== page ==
4 From Eden 3
5 Sex on Fire 3
6 Sinner Like You 4
7 ...Baby One More Time 3
8 All in Love Is Fair 4
9 Amnesia 3
10 Yesterday 3

The Dear Abbeys from Boston University have a long history in the collegiate a cappella canon and Songs For Mary Todd stands as a celebration of the group's 25th year. Where the group took some chances and made some bold, energetic choices in its last release, Eleven to One, the latest album is considerably more safe, with the occasional ear-grabbing moment. With some production missteps and a general malaise cast over a number of its tracks, Songs For Mary Todd is a nice yearbook album but far from the group's magnum opus.

There are some tracks that stand out and show great potential within the group: Sinner Like You features an impassioned and gritty solo by Nicholas Griggs-Drane; Chasing Twisters employs some strong vocal percussion by Kenji Güldner and the best dynamic contrast the album has to offer; and All in Love Is Fair elicits some of the group's strongest background vocals as part of Johnny Corson's solid arrangement.

The Vocal Company has built a wide network through the a cappella community and has a strong reputation with a large body of work. The album credits TVC with recording, editing, mixing, and arrangement edits, and it's here that I believe the company has a rare misstep. Throughout the album, there are gratuitous reverb effects that don't always seem necessary. In the case of the purposely bare All in Love Is Fair, the intonation toward the beginning is less than perfect, tarnishing an otherwise stellar track. Additionally, many of the tracks become monochromatic dynamically, as there is no strong difference or percussive punctuation between verse and chorus. This causes songs like Tennessee Whiskey, From Eden, Sex on Fire, and ...Baby One More Time to drag considerably. While the group certainly is not absolved for energy and dynamic contrast on its own, many of the elements that bring the album down could have been fixed through the editing process.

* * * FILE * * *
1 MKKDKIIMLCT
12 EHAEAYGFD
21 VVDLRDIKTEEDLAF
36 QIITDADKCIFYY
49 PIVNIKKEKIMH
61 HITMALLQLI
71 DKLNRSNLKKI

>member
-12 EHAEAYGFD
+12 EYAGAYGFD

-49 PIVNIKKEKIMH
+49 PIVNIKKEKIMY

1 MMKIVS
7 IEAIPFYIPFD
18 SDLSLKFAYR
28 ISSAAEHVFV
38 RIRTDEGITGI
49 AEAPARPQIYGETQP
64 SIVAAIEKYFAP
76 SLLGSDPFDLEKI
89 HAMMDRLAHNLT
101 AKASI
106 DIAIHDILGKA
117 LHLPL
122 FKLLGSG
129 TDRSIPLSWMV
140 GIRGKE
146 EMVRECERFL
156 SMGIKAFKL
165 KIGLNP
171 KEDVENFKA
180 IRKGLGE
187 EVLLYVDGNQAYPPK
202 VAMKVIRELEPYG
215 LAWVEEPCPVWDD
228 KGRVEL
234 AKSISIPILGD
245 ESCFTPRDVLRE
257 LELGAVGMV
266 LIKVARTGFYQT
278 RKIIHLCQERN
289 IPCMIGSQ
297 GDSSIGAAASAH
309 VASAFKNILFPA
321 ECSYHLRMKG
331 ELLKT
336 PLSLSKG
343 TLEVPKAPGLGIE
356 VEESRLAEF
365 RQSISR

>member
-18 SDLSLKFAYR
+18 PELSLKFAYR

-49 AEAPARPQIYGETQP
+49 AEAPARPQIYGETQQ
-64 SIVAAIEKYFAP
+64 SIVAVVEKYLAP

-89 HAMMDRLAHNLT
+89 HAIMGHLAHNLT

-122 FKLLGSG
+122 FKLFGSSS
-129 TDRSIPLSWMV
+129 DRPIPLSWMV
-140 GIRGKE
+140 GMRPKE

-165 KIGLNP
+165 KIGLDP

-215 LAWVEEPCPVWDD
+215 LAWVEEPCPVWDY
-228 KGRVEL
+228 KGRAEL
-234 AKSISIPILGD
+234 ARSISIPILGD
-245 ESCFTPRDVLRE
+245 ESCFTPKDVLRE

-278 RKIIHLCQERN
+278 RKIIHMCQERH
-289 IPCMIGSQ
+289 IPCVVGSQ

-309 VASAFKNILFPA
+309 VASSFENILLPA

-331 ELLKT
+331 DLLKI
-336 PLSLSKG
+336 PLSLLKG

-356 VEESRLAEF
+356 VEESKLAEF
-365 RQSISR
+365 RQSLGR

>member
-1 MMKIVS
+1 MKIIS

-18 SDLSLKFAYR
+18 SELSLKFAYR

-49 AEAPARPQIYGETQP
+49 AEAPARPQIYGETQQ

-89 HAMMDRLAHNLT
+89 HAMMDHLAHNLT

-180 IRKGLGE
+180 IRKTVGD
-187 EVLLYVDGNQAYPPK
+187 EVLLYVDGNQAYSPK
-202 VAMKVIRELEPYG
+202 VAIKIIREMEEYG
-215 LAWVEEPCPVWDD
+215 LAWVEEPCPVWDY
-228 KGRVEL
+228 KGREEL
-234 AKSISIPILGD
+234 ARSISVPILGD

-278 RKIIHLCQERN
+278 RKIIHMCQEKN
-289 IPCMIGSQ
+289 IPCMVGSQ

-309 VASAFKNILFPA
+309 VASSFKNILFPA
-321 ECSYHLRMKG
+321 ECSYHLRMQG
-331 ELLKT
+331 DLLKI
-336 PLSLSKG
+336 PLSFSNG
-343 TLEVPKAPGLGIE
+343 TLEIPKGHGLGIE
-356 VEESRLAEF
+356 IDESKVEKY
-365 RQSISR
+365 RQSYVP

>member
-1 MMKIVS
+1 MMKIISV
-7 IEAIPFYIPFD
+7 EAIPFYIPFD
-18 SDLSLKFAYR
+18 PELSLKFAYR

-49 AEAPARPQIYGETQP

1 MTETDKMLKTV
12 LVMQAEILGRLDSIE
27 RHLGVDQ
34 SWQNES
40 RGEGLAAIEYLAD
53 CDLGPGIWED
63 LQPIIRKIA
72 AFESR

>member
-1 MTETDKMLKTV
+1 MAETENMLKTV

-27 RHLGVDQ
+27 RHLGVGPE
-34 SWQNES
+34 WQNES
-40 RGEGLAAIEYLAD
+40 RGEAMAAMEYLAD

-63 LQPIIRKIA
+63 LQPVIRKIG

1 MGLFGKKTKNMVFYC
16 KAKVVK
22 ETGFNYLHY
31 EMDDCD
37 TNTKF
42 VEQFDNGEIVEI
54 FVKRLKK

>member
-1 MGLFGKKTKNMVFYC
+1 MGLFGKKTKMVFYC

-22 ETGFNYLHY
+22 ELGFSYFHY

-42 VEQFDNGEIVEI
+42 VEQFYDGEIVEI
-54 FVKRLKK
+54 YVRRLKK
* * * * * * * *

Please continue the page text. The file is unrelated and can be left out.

It behooves me to make a point about song selection. I have great respect for all-male groups that can effectively re-purpose a song originally performed by a female soloist and vice versa (see also: my affinity for all-male covers of Sara Bareilles songs). But such an endeavor must be handled very carefully: even without changing much of the background rhythmically or harmonically, consideration of key is paramount to success in this area. Dangerous Woman and ...Baby One More Time are set so low in the soloists' voices that there is little hope for excitement to come through their interpretation because, quite simply, middle-range and high-range notes are not created equal. Independent of any other issues in these tracks, there appears to be a great deal of missed potential in both solos simply because the key was too low to do much with either.

As an alumnus of two groups approaching their 20th anniversary, I wish to congratulate the Dear Abbeys on their 25th. May the next 25 years be filled with more growth, music-making, and memories.


Tuning / Blend 3
Energy / Intensity 3
Innovation / Creativity 3
Soloists 3
Sound / Production 4
Repeat Listenability 3
Tracks
1 Dangerous Woman 3